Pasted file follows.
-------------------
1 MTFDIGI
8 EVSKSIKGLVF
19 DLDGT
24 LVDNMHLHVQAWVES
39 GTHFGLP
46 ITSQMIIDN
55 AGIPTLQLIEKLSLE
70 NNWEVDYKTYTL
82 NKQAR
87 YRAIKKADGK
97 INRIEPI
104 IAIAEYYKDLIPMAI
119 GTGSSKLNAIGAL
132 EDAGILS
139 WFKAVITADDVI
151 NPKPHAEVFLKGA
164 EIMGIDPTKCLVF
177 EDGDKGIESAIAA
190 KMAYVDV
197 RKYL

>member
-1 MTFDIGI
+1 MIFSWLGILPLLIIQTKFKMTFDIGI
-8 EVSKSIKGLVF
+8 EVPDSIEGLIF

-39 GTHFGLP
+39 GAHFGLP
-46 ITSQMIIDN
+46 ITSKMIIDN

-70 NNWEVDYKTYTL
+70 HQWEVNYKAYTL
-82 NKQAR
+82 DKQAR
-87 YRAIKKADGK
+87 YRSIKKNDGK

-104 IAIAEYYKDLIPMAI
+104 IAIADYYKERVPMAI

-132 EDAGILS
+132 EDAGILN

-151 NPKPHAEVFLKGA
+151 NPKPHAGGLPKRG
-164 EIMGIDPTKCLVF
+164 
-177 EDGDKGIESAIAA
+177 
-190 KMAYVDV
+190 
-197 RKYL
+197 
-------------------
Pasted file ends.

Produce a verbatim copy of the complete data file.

1 MTFDIGI
8 EVSKSIKGLVF
19 DLDGT
24 LVDNMHLHVQAWVES
39 GTHFGLP
46 ITSQMIIDN
55 AGIPTLQLIEKLSLE
70 NNWEVDYKTYTL
82 NKQAR
87 YRAIKKADGK
97 INRIEPI
104 IAIAEYYKDLIPMAI
119 GTGSSKLNAIGAL
132 EDAGILS
139 WFKAVITADDVI
151 NPKPHAEVFLKGA
164 EIMGIDPTKCLVF
177 EDGDKGIESAIAA
190 KMAYVDV
197 RKYL

>member
-1 MTFDIGI
+1 MIFSWLGILPLLIIQTKFKMTFDIGI
-8 EVSKSIKGLVF
+8 EVPDSIEGLIF

-39 GTHFGLP
+39 GAHFGLP
-46 ITSQMIIDN
+46 ITSKMIIDN

-70 NNWEVDYKTYTL
+70 HQWEVNYKAYTL
-82 NKQAR
+82 DKQAR
-87 YRAIKKADGK
+87 YRSIKKNDGK

-104 IAIAEYYKDLIPMAI
+104 IAIADYYKERVPMAI

-132 EDAGILS
+132 EDAGILN

-151 NPKPHAEVFLKGA
+151 NPKPHAGGLPKRG
-164 EIMGIDPTKCLVF
+164 
-177 EDGDKGIESAIAA
+177 
-190 KMAYVDV
+190 
-197 RKYL
+197 